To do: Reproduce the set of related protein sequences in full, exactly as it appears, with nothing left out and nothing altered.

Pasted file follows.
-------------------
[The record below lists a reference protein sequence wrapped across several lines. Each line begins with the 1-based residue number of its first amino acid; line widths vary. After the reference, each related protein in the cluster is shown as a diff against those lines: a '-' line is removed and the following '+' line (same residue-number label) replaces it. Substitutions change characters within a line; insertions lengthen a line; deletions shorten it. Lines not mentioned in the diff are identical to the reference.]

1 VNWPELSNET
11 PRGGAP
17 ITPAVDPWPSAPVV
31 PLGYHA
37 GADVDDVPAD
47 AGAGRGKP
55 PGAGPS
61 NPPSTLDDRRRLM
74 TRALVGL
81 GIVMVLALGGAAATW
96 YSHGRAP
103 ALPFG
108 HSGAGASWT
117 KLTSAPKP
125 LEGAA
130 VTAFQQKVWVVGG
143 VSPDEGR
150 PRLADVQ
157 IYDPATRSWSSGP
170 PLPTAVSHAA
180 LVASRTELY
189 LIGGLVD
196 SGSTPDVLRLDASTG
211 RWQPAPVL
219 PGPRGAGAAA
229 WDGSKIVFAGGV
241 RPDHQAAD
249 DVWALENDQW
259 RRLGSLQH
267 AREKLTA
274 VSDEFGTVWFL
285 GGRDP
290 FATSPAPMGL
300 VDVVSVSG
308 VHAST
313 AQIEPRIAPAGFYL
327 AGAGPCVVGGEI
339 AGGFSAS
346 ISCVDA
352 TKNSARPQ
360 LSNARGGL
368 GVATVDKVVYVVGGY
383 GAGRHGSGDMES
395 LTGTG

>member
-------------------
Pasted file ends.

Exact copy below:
[The record below lists a reference protein sequence wrapped across several lines. Each line begins with the 1-based residue number of its first amino acid; line widths vary. After the reference, each related protein in the cluster is shown as a diff against those lines: a '-' line is removed and the following '+' line (same residue-number label) replaces it. Substitutions change characters within a line; insertions lengthen a line; deletions shorten it. Lines not mentioned in the diff are identical to the reference.]

1 VNWPELSNET
11 PRGGAP
17 ITPAVDPWPSAPVV
31 PLGYHA
37 GADVDDVPAD
47 AGAGRGKP
55 PGAGPS
61 NPPSTLDDRRRLM
74 TRALVGL
81 GIVMVLALGGAAATW
96 YSHGRAP
103 ALPFG
108 HSGAGASWT
117 KLTSAPKP
125 LEGAA
130 VTAFQQKVWVVGG
143 VSPDEGR
150 PRLADVQ
157 IYDPATRSWSSGP
170 PLPTAVSHAA
180 LVASRTELY
189 LIGGLVD
196 SGSTPDVLRLDASTG
211 RWQPAPVL
219 PGPRGAGAAA
229 WDGSKIVFAGGV
241 RPDHQAAD
249 DVWALENDQW
259 RRLGSLQH
267 AREKLTA
274 VSDEFGTVWFL
285 GGRDP
290 FATSPAPMGL
300 VDVVSVSG
308 VHAST
313 AQIEPRIAPAGFYL
327 AGAGPCVVGGEI
339 AGGFSAS
346 ISCVDA
352 TKNSARPQ
360 LSNARGGL
368 GVATVDKVVYVVGGY
383 GAGRHGSGDMES
395 LTGTG

>member